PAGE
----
claus's blog

Top 5 U.S. Cities for Young Computer Professionals

October 16, 2014

You might think computer science is a young person's game dominated by whiz kids in hoodies. Think again. Nationally, a mere six percent of the computing workforce is younger than 25, compared to 13 percent of the workforce as a whole. What's more, the computing workforce is aging. This year, 43 percent is 45 or older, up from 35 percent in 2001.

Tags: Top 5, jobs & workforce, computer science

Top 5 U.S. Cities for Advanced Manufacturing

October 9, 2014

For at least 20 years, many Americans all but wrote off manufacturing as of factory jobs simply evaporated or went overseas. It's time to think again. Advanced manufacturing has come roaring back to life in many places, often in the nation’s hardest-hit industrial towns. Many advanced manufacturing jobs don’t require a four-year college degree, so you can start working and earning just a year or two after high school. But make no mistake: this is not low-skilled work.

Tags: Top 5

New Poll: Teachers Like Common Core Standards!

October 8, 2014

A frequent talking point for critics of the Common Core State Standards is that teachers don’t like the standards. Until very recently, the critics had some teacher polling data to back them up, but a new poll from Scholastic has turned the tables. By and large, teachers like the Common Core.

Tags: Common Core

Remembering Margaret Ashida

October 7, 2014

We are inexpressibly saddened by the untimely passing of Margaret Ashida. Margaret was the indefatigable director of STEMx, a group of state STEM networks that are working together to transform STEM education for our nation's youth.

Math pays, unless you're a teacher

October 1, 2014

If you study math in college, you can probably look forward to a nice salary--unless, of course, you become a math teacher. It is hardly a surprise, then, that math teachers are so hard to come by.

Tags: math, teachers

New Vital Signs data: Advanced Placement results for your state

August 11, 2014

Check out CTEq’s Vital Signs new data on student success in Advanced Placement tests of math and science. We provide the only available analysis of how many students in each state took and succeeded in AP tests—broken down by race and gender. To see what’s happening in your state, visit Vital Signs, select your state from the map, choose “Challenging Content” from the sidebar, and then scroll down to the bottom of the page.

Tags: Vital Signs, STEMworks

In Memory of Donna Sterling

June 25, 2014

This week, the STEM education world lost a leading educator whose work is improving science education across the country.  Dr. Donna Sterling, a professor at George Mason University in Virginia, passed away on Tuesday after a long illness.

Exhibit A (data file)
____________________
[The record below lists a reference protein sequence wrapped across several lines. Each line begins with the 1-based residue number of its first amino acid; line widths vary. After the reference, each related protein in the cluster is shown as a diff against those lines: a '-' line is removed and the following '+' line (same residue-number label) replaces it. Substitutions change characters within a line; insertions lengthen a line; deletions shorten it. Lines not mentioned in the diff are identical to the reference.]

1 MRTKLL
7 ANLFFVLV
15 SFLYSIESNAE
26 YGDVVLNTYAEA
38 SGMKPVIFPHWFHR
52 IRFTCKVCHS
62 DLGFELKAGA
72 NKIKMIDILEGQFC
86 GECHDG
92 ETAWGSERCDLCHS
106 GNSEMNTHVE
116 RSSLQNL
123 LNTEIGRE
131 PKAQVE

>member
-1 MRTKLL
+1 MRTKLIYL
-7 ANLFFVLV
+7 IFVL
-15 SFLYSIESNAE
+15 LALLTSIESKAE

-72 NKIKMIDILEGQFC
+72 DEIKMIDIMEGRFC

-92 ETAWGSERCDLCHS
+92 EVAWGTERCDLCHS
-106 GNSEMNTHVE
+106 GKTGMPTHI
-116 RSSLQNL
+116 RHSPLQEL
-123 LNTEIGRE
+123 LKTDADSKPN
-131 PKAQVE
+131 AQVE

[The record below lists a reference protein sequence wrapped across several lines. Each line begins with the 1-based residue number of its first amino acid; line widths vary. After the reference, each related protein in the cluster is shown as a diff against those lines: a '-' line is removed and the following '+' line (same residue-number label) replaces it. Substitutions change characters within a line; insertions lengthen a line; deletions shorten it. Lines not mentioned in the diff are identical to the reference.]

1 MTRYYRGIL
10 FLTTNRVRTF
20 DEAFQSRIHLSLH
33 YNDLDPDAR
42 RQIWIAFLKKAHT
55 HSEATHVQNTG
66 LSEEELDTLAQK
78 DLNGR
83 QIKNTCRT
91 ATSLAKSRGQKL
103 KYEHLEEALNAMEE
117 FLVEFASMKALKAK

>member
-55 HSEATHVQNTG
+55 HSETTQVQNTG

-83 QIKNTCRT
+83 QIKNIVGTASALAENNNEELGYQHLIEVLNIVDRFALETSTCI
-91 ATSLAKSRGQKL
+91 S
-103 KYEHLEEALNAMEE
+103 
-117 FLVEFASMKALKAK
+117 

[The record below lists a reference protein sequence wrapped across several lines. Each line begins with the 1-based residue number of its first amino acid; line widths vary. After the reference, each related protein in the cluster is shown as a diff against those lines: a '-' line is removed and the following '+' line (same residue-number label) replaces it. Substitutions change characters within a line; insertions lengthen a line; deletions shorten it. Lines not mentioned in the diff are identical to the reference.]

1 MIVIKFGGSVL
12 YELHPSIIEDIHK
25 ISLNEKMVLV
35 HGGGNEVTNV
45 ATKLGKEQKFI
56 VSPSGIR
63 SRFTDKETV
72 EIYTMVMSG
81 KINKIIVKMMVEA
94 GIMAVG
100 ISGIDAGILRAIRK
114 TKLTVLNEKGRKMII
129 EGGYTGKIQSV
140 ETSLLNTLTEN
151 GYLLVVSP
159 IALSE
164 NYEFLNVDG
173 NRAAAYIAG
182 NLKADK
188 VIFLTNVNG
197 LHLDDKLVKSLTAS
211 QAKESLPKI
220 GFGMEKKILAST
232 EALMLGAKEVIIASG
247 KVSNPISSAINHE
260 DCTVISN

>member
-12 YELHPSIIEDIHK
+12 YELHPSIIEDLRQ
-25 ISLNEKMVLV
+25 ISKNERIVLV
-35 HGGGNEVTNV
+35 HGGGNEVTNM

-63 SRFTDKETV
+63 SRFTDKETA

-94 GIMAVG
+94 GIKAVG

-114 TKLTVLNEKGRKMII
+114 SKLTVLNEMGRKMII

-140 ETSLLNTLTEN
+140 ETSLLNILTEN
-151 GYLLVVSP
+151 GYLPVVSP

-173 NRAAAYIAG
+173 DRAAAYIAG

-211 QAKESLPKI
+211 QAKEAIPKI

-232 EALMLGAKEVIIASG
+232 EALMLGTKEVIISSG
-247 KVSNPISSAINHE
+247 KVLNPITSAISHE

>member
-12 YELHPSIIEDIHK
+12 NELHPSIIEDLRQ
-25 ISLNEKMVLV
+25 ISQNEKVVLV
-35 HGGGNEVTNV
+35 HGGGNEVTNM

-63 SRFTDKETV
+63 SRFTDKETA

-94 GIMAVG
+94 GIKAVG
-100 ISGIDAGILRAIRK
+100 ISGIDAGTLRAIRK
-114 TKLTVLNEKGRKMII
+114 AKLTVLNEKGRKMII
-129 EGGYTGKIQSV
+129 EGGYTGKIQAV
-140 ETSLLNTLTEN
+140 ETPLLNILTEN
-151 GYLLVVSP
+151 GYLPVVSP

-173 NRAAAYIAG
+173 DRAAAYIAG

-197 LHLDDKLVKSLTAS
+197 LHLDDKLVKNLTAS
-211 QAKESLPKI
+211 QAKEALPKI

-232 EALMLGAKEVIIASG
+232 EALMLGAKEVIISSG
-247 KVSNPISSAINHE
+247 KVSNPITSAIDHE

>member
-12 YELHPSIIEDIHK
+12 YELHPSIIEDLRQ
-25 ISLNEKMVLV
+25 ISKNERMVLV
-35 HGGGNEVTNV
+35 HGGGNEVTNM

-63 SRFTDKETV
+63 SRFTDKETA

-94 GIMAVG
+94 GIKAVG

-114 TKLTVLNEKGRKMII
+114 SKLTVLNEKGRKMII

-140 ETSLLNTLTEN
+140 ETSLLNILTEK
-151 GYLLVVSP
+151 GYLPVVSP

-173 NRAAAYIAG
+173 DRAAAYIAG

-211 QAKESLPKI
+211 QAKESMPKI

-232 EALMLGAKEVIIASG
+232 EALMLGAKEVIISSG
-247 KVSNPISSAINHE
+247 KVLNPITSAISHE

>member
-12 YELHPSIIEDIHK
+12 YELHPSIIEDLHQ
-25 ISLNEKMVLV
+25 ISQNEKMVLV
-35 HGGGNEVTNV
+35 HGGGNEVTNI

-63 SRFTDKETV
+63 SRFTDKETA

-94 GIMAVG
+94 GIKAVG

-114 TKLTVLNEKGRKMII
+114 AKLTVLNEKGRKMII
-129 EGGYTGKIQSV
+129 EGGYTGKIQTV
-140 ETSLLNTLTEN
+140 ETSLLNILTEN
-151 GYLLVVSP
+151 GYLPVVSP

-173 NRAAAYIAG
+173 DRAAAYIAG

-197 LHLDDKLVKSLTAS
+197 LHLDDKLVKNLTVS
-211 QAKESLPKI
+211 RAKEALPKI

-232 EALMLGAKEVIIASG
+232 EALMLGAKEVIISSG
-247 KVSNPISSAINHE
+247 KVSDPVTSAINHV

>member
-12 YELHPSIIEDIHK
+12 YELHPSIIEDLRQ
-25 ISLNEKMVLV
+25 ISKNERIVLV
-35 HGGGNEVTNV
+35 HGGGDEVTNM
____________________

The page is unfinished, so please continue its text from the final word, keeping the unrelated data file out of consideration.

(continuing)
Tags: STEMworks

Putting our Rhetoric to the Test

June 17, 2014

For decades, Americans have paid lip service to the need for schools to teach higher-order skills like problem solving and critical thinking. Common Core State Standards in math and English are the nation’s first major effort to turn that rhetoric into reality. We can’t afford to back pedal.

Common Core is bringing one critical fact into very high relief: students have to work much harder to learn higher-order skills than rote skills, and that requires a long-overdue cultural shift from schools, students and teachers alike.

Tags: Common Core

Code Red: Where Are the Women in Computing?

December 9, 2013

Here at CTEq, we're issuing a "code red."

As STEM educators, students, and enthusiasts across the country begin  celebrating Computer Science Education  Week, we've taken a step back to examine the big picture with our newest Vital Signs brief, Half Empty: As Men Surge Back Into Computing, Women are Left Behind, and the outlook is alarming:

Graph of degrees/certificates to women

Tags: Vital Signs, computer science, women & girls, infographic

New Math Scores: Are We Losing Steam?

November 7, 2013

Results from the National Assessment of Education Progress (NAEP) came out today, and they tell a somewhat depressing story. The math scores of U.S. fourth and eighth graders rocketed upwards from at least 1990 until about 2005, when they began to level off. Why are our students losing steam? Perhaps the big reforms states launched more than 20 years ago have delivered all the results they can. The message here? It's time for another shock to the system.

Here's what the trend in 4th grade math scores looks like (and 8th grade is pretty similar):

Tags: math, standards, STEM & the states

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